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An enterprise-wide portal for the University of Minnesota

An enterprise-wide portal for the University of Minnesota

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An enterprise-wide portal for the University of Minnesota

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  1. An enterprise-wide portal for the University of Minnesota Robert B. Kvavik Associate Vice President Web Master Meeting

  2. Questions to be addressed • Why are portals relevant to universities? • Where do portals fit in our overall technology plan? • What are the challenges, benefits, risks, and outcomes? • Where, why, and how should we begin?

  3. What is driving change? • Rising customer expectations and demand for customer access and control • Demand for simplicity and transparency in an increasingly complex environment • Elimination of procedural controls/simplification of processes • Dynamics of a new labor force (high expectations, unwillingness to be on trailing edge)

  4. Portals are first and foremost about improving service to ensure enduring relationships with clients. They give each user a unique, personal and preferred perspective of the university.

  5. Portals are about community building, and especially the development and nurturing of learning communities

  6. Portals afford us the opportunity to transform key business processes through the use of Internet technologies to improve service to customers

  7. How can I use portals and e-business? • Distribute content information and communications: • Web searching, news, reference tools, digitized library materials, e-mail and chat groups • Education and training: • Technology enhanced learning (TEL), video streaming, course delivery to distant locations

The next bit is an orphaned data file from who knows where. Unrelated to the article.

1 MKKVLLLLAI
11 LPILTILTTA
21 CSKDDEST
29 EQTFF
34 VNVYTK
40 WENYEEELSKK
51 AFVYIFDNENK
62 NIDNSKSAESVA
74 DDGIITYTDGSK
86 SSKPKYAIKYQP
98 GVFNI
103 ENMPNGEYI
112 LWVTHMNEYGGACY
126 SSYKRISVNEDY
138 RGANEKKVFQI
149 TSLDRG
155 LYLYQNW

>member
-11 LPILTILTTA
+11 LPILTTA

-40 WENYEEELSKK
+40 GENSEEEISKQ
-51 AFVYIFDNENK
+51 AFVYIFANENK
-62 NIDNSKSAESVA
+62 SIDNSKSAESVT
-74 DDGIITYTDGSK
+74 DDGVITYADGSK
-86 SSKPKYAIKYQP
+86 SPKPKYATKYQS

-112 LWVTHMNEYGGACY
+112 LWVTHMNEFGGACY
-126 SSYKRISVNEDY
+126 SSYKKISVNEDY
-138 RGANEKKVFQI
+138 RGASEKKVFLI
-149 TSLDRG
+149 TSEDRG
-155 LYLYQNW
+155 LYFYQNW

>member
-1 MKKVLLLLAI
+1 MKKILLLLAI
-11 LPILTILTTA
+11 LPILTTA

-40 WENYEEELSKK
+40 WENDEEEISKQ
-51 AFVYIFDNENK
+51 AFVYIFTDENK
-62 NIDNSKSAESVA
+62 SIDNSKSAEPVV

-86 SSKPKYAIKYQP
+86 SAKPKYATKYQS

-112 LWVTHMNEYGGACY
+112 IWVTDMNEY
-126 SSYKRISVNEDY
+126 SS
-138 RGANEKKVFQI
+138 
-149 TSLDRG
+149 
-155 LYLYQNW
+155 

8. How do I use them? • Provide staff and student services via the Web • Create a common portal which provides referrals and dynamic links to other ISPs • Pulls it together as a one-stop service

  9. How do I use them? • Convenient: linked transactions, automation, and self-help • Customized: meets individual service needs • Markets: selling and buying of goods and services

  10. How do I use them? • Global reach: markets for distance education • Build and manage relationships: promotes brand awareness and loyalty • Redefine business relationships • Manage risk and compliance

  11. Portals: what do they look like? What should they do?

  12. The U of M One Stop: http://onestop.umn.edu/

  13. Work Learning Fun Community More... Mail 50 new messages Faculty Portal FFN 3 document to approve EGMS Proposals in progress NIH Rat Study #3 Waiting for RSPP signoff NSF Atom Abuse Pending agency approval WebCT Rats and Atoms assignments: 12 of 15 complete Financial status of your budgets supplies salaries equipment rats study $1,000 $54,000 $12,000 cats study ($200) $40,000 $40,000 smash atoms $123 $40,000 $1,500,234

  14. Finances Dashboard

  15. Student Admissions Portal

  16. 'Click' here to save report to your desktop 'Click' here for AddressFile for the list Deanna Olsen Jonathan Olsen Matthew Olsen TimothyOlsen Pamela Olsen Janelle Olsen Paul Olsen Shandy Olsen Scott Olsen David Olsen Rachel Olsen Thomas Olsen Brian Olsen Bruce Olsen Amber Olsen Kristin Olsen 'Click' here for Registration Summary 'Click' here for policy on student records privacy 'Click' here to send e-mail to student

  17. Portal capacities • Transactions • Planning • Performance assessment • Marketing

  18. Implementing portals and at the University The virtual university and process redesign

  19. The challenges • Vertical integration versus cross-departmental • Hierarchical and silo structures of university service units versus enterprise-wide solutions

  20. The challenges • Administrative solutions versus self-service • Producer-centric versus customer-centric culture • Specialists versus generalists

  21. Old Process New Process Auto Transaction Self Help Generalist Specialist

  22. The challenges (Net Ready). Are we at risk? • Efficiency • How efficient is the relationship between the university and a student? • Digitizability • How digitizable is the product or service we provide? • Customizable • How customizable is the product or service we provide?

  23. Are we at risk? (cont.) • Fragmentation • How fragmented is the market in which we operate? • Attitudinal readiness • How ready are students to accept new ways of learning and doing business with the university? • Velocity • How critical is the need for speed in the delivery of the product or service we provide?